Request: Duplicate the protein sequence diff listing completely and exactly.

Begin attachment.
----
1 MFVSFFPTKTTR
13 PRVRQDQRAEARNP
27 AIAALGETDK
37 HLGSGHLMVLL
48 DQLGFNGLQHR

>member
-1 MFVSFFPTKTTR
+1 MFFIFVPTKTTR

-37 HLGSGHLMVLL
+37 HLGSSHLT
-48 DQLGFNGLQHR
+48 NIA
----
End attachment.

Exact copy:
1 MFVSFFPTKTTR
13 PRVRQDQRAEARNP
27 AIAALGETDK
37 HLGSGHLMVLL
48 DQLGFNGLQHR

>member
-1 MFVSFFPTKTTR
+1 MFFIFVPTKTTR

-37 HLGSGHLMVLL
+37 HLGSSHLT
-48 DQLGFNGLQHR
+48 NIA